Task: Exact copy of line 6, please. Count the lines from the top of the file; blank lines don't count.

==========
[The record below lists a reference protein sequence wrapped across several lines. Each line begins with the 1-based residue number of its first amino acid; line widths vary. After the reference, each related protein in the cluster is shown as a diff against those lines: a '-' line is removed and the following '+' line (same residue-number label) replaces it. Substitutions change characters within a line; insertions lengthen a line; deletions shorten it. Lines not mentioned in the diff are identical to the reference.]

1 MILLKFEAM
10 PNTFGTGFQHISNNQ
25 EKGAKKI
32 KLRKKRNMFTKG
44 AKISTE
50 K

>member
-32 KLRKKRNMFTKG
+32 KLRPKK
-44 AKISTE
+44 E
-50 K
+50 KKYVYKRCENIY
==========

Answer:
44 AKISTE